Children are being kept in 'dungeon-like adult wards'
Shortage of beds for young mental health patients
Children with serious mental health problems are being kept in "dungeon-like" conditions in adult psychiatric wards, a Fianna Fail TD has warned.
The party's mental health spokesperson James Browne also revealed he was recently contacted by a family whose 16-year-old son was forced to spend six full weeks in an adult ward.
The Sunday Independent previously revealed the shocking case of a bullied teenager, who was forced to spend at least two weeks in an adult ward along with grown up patients with severe mental health problems.
"These places can be like dungeons, they are in the basements of hospitals and not suitable for children. I wouldn't like an adult relation to be in some of these wards, they are horrible places to be," Mr Browne said.
Mr Browne also revealed the HSE told him it does not hold any records detailing the length of time children are forced to stay in adult wards.
The disturbing description of the State's mental health facilities comes as Fianna Fail prepares to ramp up pressure on the Government to address the on-going crisis faced by thousands of families.
The party will bring forward legislation which will give equal status to people suffering mental health illness as those suffering with physical conditions.
Fianna Fail will also use the Dail to force the Government to outline its solution for resolving the massive shortage of beds for children with mental health issues.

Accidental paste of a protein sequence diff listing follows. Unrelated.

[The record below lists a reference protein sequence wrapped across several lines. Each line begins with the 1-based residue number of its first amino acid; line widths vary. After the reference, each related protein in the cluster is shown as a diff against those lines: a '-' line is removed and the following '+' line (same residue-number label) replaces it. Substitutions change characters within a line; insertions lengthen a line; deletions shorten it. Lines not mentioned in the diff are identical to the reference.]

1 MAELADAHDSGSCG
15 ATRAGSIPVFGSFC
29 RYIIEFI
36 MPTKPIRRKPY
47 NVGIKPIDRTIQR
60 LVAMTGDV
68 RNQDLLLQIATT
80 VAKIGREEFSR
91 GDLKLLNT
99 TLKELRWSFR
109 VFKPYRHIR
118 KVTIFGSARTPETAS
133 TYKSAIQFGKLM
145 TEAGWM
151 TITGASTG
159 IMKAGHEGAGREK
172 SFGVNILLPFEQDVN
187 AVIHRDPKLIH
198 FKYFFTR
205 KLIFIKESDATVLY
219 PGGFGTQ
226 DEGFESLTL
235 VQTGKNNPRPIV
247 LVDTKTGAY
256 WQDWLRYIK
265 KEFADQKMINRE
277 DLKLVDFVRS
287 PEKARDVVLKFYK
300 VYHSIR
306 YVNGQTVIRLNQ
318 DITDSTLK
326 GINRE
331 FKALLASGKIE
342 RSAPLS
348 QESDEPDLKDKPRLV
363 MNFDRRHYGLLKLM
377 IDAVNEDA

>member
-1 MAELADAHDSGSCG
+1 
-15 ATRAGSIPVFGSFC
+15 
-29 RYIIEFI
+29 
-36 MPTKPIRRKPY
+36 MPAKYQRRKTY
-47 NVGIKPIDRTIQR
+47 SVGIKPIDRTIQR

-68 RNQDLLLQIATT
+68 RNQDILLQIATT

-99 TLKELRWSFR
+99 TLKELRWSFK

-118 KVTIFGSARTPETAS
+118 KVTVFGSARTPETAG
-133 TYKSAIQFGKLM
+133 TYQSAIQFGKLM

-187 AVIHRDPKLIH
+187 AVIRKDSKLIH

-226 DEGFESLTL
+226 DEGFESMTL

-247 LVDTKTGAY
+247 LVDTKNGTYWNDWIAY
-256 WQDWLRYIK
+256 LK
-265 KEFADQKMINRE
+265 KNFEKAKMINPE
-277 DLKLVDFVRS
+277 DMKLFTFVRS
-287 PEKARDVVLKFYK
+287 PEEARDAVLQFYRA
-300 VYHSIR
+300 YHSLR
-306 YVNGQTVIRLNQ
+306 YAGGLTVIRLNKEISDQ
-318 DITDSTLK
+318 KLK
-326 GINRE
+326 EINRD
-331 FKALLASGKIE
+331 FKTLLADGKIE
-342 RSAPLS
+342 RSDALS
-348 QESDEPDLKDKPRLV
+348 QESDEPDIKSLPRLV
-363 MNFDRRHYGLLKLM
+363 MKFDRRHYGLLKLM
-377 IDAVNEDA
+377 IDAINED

Meanwhile, the Psychiatric Nurses Association (PNA) has warned ministers there are currently 500 nursing vacancies in mental health facilities and the union expects more than a third of its members to retire in the next five years.
In a letter sent to ministers last week, PNA general secretary Peter Hughes said services will "get worse" and conditions will "deteriorate further" if the Government does not act immediately.
Mr Hughes's warning comes as new figures show the HSE spent a massive €34m in six months hiring agency nurses and doctors for mental health services.
Last week, the parents of Milly Tuomey, who took her own life at the age of 11, called on the Government to urgently address the ongoing crisis in mental health services for children.
Fiona Tuomey, Milly's mother, said more families will face the same trauma as they did after their daughter's suicide, if more is not done to improve services.
"We need better resources and that means people sitting up and taking action. If there isn't a change in the way things are, our story is going to continue in another family, in another home, in another loved one."
Mrs Tuomey was speaking on RTE's Young and Troubled documentary which highlighted the plight of children with mental health problems and their experience of dealing with State services.
According to figures supplied to Fianna Fail by the HSE, there were 6,181 children waiting for primary care psychology appointments at the end of January 2018.
Of the young people waiting, 1,635 were waiting over a year to be seen. This effectively means that these children spent all of 2017 waiting for an appointment.
Meanwhile, 2,579 children and young people are waiting for an appointment with the Child and Adolescent Mental Health Service (Camhs) in Ireland.
"The latest figures obtained show that while the Government has repeatedly claimed to be improving the capacity of Camhs nationwide - close to 250 more children have been added to the list in the past year," a party spokesperson said.
"This is disappointing, in itself, to say the least but to have over 250 vulnerable young people waiting longer than 12 months for an appointment is particularly shameful," she added.
The Government has committed to increasing mental health funding under the confidence and supply arrangement with Fianna Fail.